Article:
#2 has to be the economy. I don't mean that in an airy-fairy handwaving way as referring to the stock market or mortgages or the quality of life. I mean it specifically in respect to the budget and the national deficit, which is so huge that the numbers are essentially meaningless to the average citizen. Even putting it in a so-many-dollars-a-household form doesn't register, because the gap between that somewhat artificial figure and what happens day to day in the world is just too large. But the consequences to this nation of not very soon stopping the bleeding, and the stupendous borrowing--much of it from places it's not nice to be hugely in debt to (yes, China)--are going to have real, immediate, and harrowing consequences.

I do not intend to here give a lecture on economics. But, as they say, the truth is out there. Read some competent economists on the subject. Once again, hard choices need to be made, and unpopular measures taken. The next president is going to have to be able to lay out the facts, the needs, and the alternatives clearly, comprehensibly, and forcefully to the American public. Simple-minded crap about "no taxes" or "pay as you go" is woefully inadequate.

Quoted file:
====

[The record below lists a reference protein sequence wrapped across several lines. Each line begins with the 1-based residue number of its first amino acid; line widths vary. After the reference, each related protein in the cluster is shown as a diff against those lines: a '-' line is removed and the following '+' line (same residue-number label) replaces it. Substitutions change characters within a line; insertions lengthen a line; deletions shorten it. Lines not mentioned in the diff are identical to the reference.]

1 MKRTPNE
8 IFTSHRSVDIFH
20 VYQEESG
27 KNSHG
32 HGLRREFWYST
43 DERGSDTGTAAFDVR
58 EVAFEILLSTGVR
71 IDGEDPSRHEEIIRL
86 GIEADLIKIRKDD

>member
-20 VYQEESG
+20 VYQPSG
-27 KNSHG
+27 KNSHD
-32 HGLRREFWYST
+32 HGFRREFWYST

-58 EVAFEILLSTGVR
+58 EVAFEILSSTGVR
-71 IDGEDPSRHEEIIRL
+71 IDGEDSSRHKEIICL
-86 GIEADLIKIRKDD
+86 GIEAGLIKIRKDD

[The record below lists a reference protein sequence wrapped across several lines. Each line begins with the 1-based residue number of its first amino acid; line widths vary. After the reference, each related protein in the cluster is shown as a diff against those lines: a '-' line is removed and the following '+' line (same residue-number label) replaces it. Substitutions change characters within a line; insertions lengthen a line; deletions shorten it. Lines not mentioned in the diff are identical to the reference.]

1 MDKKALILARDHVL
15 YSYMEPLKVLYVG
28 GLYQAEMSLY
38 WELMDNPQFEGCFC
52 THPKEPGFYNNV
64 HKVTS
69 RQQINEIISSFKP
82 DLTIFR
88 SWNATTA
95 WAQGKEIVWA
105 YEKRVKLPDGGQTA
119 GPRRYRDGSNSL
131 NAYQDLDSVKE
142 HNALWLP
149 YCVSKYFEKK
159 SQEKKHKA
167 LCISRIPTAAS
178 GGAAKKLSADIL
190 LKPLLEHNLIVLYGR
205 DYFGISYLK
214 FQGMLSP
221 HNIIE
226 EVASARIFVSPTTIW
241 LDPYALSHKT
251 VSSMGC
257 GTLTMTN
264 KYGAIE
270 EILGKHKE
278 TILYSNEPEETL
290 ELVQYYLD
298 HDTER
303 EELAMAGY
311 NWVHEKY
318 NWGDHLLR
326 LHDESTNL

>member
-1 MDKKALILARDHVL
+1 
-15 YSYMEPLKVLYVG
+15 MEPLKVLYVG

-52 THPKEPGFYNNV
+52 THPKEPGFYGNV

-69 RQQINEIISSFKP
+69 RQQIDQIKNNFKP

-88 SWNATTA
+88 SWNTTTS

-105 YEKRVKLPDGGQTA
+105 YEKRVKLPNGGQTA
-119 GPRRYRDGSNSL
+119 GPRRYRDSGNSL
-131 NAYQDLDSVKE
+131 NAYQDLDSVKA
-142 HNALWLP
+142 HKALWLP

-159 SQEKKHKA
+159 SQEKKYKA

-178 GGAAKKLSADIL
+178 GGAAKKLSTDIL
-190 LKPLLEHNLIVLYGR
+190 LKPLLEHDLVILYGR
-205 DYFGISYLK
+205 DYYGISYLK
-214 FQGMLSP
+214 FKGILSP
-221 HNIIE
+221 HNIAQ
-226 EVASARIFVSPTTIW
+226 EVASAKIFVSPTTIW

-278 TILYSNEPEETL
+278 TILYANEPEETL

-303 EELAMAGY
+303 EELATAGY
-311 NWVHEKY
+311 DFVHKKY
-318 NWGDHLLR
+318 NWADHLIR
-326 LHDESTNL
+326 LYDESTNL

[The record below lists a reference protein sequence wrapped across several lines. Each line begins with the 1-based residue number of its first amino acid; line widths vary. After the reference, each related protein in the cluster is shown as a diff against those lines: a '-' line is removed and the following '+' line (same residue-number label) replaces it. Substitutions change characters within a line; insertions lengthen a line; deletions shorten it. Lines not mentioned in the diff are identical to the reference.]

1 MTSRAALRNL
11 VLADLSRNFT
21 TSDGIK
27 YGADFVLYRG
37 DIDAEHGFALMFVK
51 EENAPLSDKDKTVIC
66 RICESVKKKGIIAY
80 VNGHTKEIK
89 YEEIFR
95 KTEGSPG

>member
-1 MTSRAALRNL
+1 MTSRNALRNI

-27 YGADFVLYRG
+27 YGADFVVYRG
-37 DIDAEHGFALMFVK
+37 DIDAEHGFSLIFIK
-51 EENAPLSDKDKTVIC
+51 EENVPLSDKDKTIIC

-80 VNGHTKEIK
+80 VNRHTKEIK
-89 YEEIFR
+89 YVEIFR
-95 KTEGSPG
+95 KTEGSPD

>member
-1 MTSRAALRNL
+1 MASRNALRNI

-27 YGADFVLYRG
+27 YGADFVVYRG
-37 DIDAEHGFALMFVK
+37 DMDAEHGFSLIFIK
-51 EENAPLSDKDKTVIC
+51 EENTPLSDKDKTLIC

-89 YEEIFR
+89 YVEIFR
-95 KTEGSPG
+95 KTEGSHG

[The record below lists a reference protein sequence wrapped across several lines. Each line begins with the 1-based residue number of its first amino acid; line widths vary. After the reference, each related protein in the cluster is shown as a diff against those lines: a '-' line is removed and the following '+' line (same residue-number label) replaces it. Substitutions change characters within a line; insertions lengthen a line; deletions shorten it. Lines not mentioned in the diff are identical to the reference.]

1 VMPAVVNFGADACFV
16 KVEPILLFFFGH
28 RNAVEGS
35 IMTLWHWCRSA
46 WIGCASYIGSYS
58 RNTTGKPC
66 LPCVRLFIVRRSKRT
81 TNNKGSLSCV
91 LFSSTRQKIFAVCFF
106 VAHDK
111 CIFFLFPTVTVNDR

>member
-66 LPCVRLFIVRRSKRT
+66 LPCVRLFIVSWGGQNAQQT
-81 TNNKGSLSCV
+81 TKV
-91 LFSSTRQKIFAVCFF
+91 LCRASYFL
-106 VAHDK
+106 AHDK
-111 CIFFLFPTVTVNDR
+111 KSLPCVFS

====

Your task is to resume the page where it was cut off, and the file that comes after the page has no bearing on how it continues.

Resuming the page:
#3 is the cost of getting medical care, which is closely related to but by no means the same as health-care insurance. Health-care insurance is obviously a profound problem: by now it is almost cliche to trot out the horrifying statistics comparing this nation's health to that of the rest of the industrialized world--and that's health itself, not health costs. But the costs are horrifying, too: in short, we pay far more for far less (Rudy Giuliani's laughably silly wrong numbers notwithstanding).

Underneath the health-insurance problem, however, is the core crisis: the costs of health care are going up fast, too fast. The share of our national income that gets spent on health care rises much faster than inflation, year after year. There was, for reasons still not well understood, a brief hiatus some years back in that otherwise-relentless climb, but the numbers are back on their old track again. Following the trend out (which is always meaningless except as a harbinger of big changes coming), sometime within the next century health care would eat up the entire national income. No schools, no army, hardly any food: just health care. Well, that is obviously a self-limiting process, but where and how does the breakdown happen? What gives when?